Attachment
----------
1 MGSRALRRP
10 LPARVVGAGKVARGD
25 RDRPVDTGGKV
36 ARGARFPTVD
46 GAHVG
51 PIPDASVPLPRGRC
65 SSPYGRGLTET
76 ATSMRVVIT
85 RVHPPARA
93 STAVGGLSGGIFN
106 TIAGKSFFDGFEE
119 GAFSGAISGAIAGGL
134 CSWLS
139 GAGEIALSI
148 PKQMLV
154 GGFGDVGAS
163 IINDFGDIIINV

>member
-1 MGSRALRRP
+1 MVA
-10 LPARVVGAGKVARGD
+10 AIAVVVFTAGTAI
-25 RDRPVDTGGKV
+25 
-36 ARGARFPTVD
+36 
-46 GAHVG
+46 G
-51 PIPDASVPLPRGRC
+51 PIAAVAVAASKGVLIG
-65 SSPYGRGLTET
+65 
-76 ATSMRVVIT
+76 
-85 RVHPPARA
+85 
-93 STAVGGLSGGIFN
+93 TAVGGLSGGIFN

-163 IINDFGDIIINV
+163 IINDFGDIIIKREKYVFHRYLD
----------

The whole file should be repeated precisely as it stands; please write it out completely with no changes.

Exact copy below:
1 MGSRALRRP
10 LPARVVGAGKVARGD
25 RDRPVDTGGKV
36 ARGARFPTVD
46 GAHVG
51 PIPDASVPLPRGRC
65 SSPYGRGLTET
76 ATSMRVVIT
85 RVHPPARA
93 STAVGGLSGGIFN
106 TIAGKSFFDGFEE
119 GAFSGAISGAIAGGL
134 CSWLS
139 GAGEIALSI
148 PKQMLV
154 GGFGDVGAS
163 IINDFGDIIINV

>member
-1 MGSRALRRP
+1 MVA
-10 LPARVVGAGKVARGD
+10 AIAVVVFTAGTAI
-25 RDRPVDTGGKV
+25 
-36 ARGARFPTVD
+36 
-46 GAHVG
+46 G
-51 PIPDASVPLPRGRC
+51 PIAAVAVAASKGVLIG
-65 SSPYGRGLTET
+65 
-76 ATSMRVVIT
+76 
-85 RVHPPARA
+85 
-93 STAVGGLSGGIFN
+93 TAVGGLSGGIFN

-163 IINDFGDIIINV
+163 IINDFGDIIIKREKYVFHRYLD